What Is the 10/20/30 Rule of PowerPoint?
Despite how many PowerPoint presentations I’ve given in my life, I’ve always struggled with understanding the best practices for creating them. I know they need to look nice, but figuring out how to make them aesthetically pleasing and informative is tough.
I’m sure my experience isn’t unique, as finding the correct balance between content, design, and timing can be difficult. Marketers know this more than anyone, as success in the role is often marked by being able to create engaging campaigns that tell a story and inspire audiences to take a specific action, like purchasing a product.
However, PowerPoint presentations are different from advertisements. Understanding how to leverage your marketing knowledge when creating PowerPoints can be tricky. Still, there are various resources for marketers to use when creating presentations, one of which is the 10/20/30 rule.
Coined by Guy Kawasaki, the rule is a tool for marketers to create excellent PowerPoint presentations. Each element of the formula helps marketers find a balance between design and conceptual explanations, so you can capture audience attention, emphasize your points, and enhance readability.
Guy Kawasaki PowerPoint
Guy Kawasaki, one of the early Apple employees, championed the concept of a ‘brand evangelist’ to describe his position. He spent most of his time working to generate a follower base for Macintosh, the family of Apple computers. Today he works as a brand evangelist for Canva, an online graphic design tool.
Given that he’s had significant experience giving presentations to captivate audiences, he’s figured out that the 10/20/30 is a successful formula to follow. Kawasaki’s book, Art of The Start, is where he first introduced the concept and described how it works.
Let’s cover each part of the rule in more detail.
Kawasaki believes that it’s challenging for audiences to comprehend more than ten concepts during a presentation. Given this, marketers should aim to create PowerPoints with no more than ten slides, i.e., ten ideas you’ll explain. Using fewer slides and focusing on the critical elements helps your audience grasp the concepts you’re sharing with them.
In practice, this means creating slides that are specific and straight to the point. For example, say you’re presenting on the success of your recent campaign. Your marketing strategy was likely extensive, and you took a series of different actions to obtain your end result. Instead of outlining every aspect of your campaign, you would use your slides to outline its main elements of your strategy. This could look like individual slides for summarizing the problem you hoped to solve, your goals, the steps you took to reach your goals, and post-campaign analytics data that summarizes your accomplishments.
It’s important to note that there shouldn’t be overwhelming amounts of text on your slides. You want them to be concise. Your audience should get most of the information from the words you’re speaking; your slides should be more supplemental than explanatory.
After you’ve spent time coming up with your ten key points, you’ll need to present them in 20 minutes. Knowing that you’ll only have 20 minutes also makes it easier to plan and structure your talk, as you’ll know how much time to dedicate to each slide, so you address all relevant points.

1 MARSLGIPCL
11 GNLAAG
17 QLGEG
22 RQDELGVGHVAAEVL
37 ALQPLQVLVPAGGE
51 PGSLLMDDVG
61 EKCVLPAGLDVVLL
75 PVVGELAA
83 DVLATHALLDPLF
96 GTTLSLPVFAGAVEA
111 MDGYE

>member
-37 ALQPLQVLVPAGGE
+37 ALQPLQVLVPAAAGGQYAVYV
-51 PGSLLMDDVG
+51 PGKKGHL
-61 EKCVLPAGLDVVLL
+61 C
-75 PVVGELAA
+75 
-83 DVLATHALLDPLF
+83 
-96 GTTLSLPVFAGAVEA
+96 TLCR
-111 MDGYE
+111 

Kawasaki acknowledges that presentation time slots can often be longer, but finishing at the 20-minute mark leaves time for valuable discussion and Q&A. Saving time in your presentation also leaves space for technical difficulties.
30 Point Font
If you’ve been in the audience during a presentation, you probably know that slides with small font can be challenging to read and take your attention away from the speaker.
Kawasaki’s final rule is that no font within your presentation should be smaller than 30 point size. If you’ve already followed the previous rules, then you should be able to display your key points on your slides in a large enough font that users can read. Since your key points are short and focused, there won’t be a lot of text for your audience to read, and they’ll spend more time listening to you speak.
Given that the average recommended font size for accessibility is 16, using a 30-point font ensures that all members of your audience can read and interact with your slides.
Make Your Presentations More Engaging
The 10/20/30 rule of PowerPoint is meant to help marketers create powerful presentations.
Each element of the rule works in tandem with the other: limiting yourself to 10 slides requires you to select the most salient points to present to your audience. A 20-minute timeline helps you ensure that you’re contextualizing those slides as you speak, without delving into unnecessary information. Using a 30-point font can act as a final check for your presentation, as it emphasizes the importance of only displaying key points on your slides, rather than huge blocks of text. Font size then circles back around to the ten slides, as you’ll craft sentences from your key points that will fit on your slides in 30-point font.
Being mindful of slide count, text size, and presentation length ensures that your audiences are captivated by your words as you explain the value behind your work.
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